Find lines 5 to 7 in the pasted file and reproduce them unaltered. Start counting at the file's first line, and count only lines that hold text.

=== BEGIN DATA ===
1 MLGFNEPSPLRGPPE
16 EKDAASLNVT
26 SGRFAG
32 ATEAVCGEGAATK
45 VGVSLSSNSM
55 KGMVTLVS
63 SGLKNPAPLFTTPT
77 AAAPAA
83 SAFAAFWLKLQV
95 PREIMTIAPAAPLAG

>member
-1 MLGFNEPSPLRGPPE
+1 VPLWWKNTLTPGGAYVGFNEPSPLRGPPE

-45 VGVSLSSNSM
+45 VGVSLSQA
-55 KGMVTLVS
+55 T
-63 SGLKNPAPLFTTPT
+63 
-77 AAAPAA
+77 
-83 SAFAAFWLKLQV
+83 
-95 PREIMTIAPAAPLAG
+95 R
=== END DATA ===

45 VGVSLSSNSM
55 KGMVTLVS
63 SGLKNPAPLFTTPT